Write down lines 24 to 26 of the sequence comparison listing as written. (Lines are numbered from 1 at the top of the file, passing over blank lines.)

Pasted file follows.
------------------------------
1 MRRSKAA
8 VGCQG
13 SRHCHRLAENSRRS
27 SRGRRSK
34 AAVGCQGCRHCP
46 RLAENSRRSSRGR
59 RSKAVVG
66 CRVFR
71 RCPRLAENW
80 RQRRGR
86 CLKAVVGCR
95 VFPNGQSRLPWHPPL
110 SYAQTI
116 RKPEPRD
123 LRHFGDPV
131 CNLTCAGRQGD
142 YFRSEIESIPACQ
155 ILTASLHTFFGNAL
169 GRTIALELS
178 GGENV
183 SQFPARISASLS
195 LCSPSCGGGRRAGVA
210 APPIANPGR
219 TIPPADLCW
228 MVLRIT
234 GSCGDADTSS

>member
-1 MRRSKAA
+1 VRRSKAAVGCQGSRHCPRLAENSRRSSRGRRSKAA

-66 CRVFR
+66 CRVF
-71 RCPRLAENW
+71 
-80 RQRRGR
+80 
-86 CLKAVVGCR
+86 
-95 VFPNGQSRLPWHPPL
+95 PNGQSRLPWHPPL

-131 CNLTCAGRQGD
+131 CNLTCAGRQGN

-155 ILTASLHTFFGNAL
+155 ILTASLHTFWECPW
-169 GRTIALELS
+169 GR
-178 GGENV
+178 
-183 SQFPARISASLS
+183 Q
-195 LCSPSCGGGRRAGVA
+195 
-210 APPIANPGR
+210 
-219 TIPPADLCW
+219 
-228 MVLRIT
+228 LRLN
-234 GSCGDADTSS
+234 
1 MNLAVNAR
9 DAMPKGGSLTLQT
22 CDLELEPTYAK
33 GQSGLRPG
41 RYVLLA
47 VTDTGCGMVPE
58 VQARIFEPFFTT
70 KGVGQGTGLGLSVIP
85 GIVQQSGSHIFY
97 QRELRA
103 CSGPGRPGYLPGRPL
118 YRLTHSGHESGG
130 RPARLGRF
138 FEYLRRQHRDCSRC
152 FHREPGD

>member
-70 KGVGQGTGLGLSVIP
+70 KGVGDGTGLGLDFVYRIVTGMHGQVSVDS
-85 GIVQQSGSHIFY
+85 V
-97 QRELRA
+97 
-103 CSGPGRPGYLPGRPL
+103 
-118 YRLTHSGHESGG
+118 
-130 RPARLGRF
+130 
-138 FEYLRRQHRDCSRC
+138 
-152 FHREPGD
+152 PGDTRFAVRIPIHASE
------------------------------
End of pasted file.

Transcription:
219 TIPPADLCW
228 MVLRIT
234 GSCGDADTSS